Skid Row - Thickskin
So finally it has arrived, the comeback album from legendary rockers Skid Row. And for those of you that might have forgotten who they are, let me remind you by telling that it was them who made such great songs as: Youth Gone Wild, 18 And Life, Slave To The Grind and Wasted Time around the beginning of the nineties.
And now that they are back I had no expectations what so ever on their new album, mostly since their charismatic leadvocalist Sebastian Bach is replaced with the to me unknown singer Johnny Solinger. And I must say that I was pleasantly surprised with what I heard. The album kicks of with the raw and groovy track New Generation that lands right somewhere in-between of the albums Slave To The Grind (1991) and the album that passed many by, Subhuman Race (1995).
So far I'm reassured that they still can kick it in the old-fashioned way, only then to be surprised with what is following with the next three tracks on the album, all of them midtempo with great melodies and melodic choruses. But the first time I heard them my first reaction was that it sounded much like Nickelback or Staind, and that gave me a little shock, could this be possible? Well, not really, after listening to them once more I found that beneath the surface the significant Skid Row riffing was still there, but the influence of contemporary American hard rock seems to be there as well, nicely wrapped up in the typical Skid Row aggressive style.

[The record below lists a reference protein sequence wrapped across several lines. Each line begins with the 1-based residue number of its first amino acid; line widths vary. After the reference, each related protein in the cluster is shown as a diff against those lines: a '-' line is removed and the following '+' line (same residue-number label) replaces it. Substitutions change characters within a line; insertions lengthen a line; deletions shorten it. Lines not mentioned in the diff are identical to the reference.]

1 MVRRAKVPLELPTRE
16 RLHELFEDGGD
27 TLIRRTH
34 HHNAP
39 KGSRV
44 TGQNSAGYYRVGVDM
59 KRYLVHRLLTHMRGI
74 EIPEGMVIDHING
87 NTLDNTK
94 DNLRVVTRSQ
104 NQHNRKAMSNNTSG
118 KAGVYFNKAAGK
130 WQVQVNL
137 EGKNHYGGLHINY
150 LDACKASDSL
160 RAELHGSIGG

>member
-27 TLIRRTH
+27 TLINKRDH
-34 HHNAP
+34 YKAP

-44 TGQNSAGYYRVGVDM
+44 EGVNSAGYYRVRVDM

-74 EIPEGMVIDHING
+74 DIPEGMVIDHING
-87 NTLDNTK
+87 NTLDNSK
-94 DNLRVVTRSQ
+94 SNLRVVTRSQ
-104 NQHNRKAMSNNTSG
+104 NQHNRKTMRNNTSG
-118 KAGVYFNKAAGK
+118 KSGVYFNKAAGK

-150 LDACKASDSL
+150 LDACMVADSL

Of the twelve tracks there is a couple more that goes in the same style as the ones just mentioned. But those tracks that really gets me going are rougher ones, like the non-compromisingly Thickskin, the heavy track Lamb and of course the up-hotted version of their old hit, the ballad I Remember You. Now it is called I Remember You Two and is no longer a ballad, now it is more like a punkversion of the song, and I am loving it. In my opinion this is one helluva comeback for Skid Row, at least to me they have proved that they are still to be reckoned with. And since Rachel Bolan and Dave "The Snake" Sabo still stands for the most of the songwriting I find that there really was no need to worry.
Johnny Solinger is just as good singer as Bach, so there is no lacking in that department, his voice is not that different and even he isn't as high pitch I find his voice to be more solid. Also new to the band since the last record is former member of the band Saigon Kick, Phil Varone, that is replacing Rob Affuso on the drums. The material is 50/50 with midtempo and ballads as well as the harder and rougher tracks, and even if the songwriting feels more matured it is still Skid Row with the typical guitarlines and riffing as well as the melodic melodies. All completed with a raw soundproduction that brings a live feeling to the album Thickskin.